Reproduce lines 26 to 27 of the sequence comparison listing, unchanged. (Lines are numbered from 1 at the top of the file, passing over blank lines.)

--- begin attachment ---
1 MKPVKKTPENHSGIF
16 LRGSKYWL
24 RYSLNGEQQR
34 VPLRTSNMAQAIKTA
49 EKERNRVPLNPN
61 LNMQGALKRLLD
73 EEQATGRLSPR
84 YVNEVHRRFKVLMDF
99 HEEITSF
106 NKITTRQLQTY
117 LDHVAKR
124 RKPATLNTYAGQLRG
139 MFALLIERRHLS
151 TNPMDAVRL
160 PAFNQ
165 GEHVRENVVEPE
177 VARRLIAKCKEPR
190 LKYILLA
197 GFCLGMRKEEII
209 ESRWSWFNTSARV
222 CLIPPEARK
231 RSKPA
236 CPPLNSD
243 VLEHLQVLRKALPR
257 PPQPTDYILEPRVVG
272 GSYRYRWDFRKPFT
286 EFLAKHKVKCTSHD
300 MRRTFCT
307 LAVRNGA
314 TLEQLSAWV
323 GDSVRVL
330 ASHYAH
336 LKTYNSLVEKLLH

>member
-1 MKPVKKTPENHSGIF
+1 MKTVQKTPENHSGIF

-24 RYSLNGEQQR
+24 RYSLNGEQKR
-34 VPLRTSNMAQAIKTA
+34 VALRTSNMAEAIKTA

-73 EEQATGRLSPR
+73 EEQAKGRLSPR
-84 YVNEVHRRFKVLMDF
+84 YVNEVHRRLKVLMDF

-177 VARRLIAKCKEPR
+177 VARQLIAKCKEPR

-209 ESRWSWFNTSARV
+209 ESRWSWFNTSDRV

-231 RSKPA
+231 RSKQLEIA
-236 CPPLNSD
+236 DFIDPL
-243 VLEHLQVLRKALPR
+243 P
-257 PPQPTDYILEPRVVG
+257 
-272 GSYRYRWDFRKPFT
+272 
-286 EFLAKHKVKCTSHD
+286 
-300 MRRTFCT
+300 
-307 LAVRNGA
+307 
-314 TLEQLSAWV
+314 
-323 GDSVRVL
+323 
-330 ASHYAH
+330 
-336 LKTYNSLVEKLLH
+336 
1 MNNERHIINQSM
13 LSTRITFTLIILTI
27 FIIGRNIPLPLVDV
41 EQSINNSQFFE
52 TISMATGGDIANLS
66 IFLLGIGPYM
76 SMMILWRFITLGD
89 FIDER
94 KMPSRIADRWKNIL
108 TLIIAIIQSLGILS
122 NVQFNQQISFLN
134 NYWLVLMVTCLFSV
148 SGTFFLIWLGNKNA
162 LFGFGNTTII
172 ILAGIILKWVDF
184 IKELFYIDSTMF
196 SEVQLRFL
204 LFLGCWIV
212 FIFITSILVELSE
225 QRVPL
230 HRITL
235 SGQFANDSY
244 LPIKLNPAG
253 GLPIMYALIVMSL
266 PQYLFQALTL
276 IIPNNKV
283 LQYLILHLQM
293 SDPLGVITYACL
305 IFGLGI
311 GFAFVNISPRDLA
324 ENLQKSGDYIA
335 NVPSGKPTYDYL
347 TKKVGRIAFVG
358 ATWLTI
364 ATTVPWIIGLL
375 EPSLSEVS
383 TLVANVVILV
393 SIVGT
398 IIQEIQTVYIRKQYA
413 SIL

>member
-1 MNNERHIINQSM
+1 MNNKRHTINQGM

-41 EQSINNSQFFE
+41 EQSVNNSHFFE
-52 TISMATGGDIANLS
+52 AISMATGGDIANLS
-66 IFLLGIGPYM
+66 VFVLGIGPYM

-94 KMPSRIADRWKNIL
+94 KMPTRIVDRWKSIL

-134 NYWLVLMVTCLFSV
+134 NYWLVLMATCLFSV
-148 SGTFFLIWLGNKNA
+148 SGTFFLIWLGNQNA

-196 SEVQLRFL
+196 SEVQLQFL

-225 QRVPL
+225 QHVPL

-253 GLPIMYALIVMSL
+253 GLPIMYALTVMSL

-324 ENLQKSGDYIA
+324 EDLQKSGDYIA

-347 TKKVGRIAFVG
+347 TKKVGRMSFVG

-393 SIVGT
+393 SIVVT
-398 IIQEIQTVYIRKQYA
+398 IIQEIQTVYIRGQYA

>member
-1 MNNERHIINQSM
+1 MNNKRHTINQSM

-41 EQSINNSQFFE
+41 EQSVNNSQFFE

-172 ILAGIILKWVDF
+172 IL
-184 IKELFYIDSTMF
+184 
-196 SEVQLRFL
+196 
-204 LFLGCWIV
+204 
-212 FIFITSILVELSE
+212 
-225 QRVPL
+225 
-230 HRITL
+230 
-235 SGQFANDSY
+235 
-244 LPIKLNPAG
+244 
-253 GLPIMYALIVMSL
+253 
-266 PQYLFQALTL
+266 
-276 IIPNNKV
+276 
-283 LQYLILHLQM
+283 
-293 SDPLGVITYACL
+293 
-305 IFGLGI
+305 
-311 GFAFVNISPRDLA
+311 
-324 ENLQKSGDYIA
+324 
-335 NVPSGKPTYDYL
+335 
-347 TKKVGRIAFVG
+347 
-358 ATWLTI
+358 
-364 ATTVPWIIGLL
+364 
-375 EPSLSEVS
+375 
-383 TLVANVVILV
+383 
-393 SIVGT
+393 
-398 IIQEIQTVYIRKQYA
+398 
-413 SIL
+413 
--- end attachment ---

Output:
272 GSYRYRWDFRKPFT
286 EFLAKHKVKCTSHD